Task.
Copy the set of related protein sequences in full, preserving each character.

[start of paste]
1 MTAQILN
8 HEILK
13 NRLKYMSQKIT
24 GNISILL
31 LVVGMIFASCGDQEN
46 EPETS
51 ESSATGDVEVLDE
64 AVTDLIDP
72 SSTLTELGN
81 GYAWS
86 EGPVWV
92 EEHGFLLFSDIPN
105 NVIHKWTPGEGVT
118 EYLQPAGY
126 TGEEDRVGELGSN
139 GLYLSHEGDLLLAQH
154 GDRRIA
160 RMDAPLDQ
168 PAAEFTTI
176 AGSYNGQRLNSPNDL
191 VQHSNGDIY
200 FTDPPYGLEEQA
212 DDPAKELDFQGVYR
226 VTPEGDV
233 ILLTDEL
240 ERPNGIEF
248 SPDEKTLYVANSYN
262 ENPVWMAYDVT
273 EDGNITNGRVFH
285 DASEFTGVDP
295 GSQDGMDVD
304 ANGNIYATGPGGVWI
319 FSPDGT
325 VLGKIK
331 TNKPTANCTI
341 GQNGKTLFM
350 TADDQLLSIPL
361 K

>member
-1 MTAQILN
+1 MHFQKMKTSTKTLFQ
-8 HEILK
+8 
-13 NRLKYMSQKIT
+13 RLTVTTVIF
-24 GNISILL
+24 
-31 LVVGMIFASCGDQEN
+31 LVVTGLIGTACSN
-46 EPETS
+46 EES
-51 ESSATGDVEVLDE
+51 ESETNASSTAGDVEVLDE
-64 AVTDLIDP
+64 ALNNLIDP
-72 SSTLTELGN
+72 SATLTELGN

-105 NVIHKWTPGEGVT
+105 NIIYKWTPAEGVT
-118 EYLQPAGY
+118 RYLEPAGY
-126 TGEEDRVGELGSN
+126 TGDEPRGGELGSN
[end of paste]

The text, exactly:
1 MTAQILN
8 HEILK
13 NRLKYMSQKIT
24 GNISILL
31 LVVGMIFASCGDQEN
46 EPETS
51 ESSATGDVEVLDE
64 AVTDLIDP
72 SSTLTELGN
81 GYAWS
86 EGPVWV
92 EEHGFLLFSDIPN
105 NVIHKWTPGEGVT
118 EYLQPAGY
126 TGEEDRVGELGSN
139 GLYLSHEGDLLLAQH
154 GDRRIA
160 RMDAPLDQ
168 PAAEFTTI
176 AGSYNGQRLNSPNDL
191 VQHSNGDIY
200 FTDPPYGLEEQA
212 DDPAKELDFQGVYR
226 VTPEGDV
233 ILLTDEL
240 ERPNGIEF
248 SPDEKTLYVANSYN
262 ENPVWMAYDVT
273 EDGNITNGRVFH
285 DASEFTGVDP
295 GSQDGMDVD
304 ANGNIYATGPGGVWI
319 FSPDGT
325 VLGKIK
331 TNKPTANCTI
341 GQNGKTLFM
350 TADDQLLSIPL
361 K

>member
-1 MTAQILN
+1 MHFQKMKTSTKTLFQ
-8 HEILK
+8 
-13 NRLKYMSQKIT
+13 RLTVTTVIF
-24 GNISILL
+24 
-31 LVVGMIFASCGDQEN
+31 LVVTGLIGTACSN
-46 EPETS
+46 EES
-51 ESSATGDVEVLDE
+51 ESETNASSTAGDVEVLDE
-64 AVTDLIDP
+64 ALNNLIDP
-72 SSTLTELGN
+72 SATLTELGN

-105 NVIHKWTPGEGVT
+105 NIIYKWTPAEGVT
-118 EYLQPAGY
+118 RYLEPAGY
-126 TGEEDRVGELGSN
+126 TGDEPRGGELGSN